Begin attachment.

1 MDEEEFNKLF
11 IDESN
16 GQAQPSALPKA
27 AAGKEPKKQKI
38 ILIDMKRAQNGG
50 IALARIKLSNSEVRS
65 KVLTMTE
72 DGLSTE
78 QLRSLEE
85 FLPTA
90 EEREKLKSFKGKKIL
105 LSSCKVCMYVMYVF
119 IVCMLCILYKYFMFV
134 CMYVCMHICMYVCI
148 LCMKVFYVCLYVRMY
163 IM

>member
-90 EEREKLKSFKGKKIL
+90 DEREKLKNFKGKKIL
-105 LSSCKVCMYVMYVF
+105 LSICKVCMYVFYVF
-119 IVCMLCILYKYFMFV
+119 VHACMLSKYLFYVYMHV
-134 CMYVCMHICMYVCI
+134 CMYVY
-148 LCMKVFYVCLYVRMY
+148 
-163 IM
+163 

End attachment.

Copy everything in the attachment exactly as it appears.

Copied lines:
1 MDEEEFNKLF
11 IDESN
16 GQAQPSALPKA
27 AAGKEPKKQKI
38 ILIDMKRAQNGG
50 IALARIKLSNSEVRS
65 KVLTMTE
72 DGLSTE
78 QLRSLEE
85 FLPTA
90 EEREKLKSFKGKKIL
105 LSSCKVCMYVMYVF
119 IVCMLCILYKYFMFV
134 CMYVCMHICMYVCI
148 LCMKVFYVCLYVRMY
163 IM

>member
-90 EEREKLKSFKGKKIL
+90 DEREKLKNFKGKKIL
-105 LSSCKVCMYVMYVF
+105 LSICKVCMYVFYVF
-119 IVCMLCILYKYFMFV
+119 VHACMLSKYLFYVYMHV
-134 CMYVCMHICMYVCI
+134 CMYVY
-148 LCMKVFYVCLYVRMY
+148 
-163 IM
+163 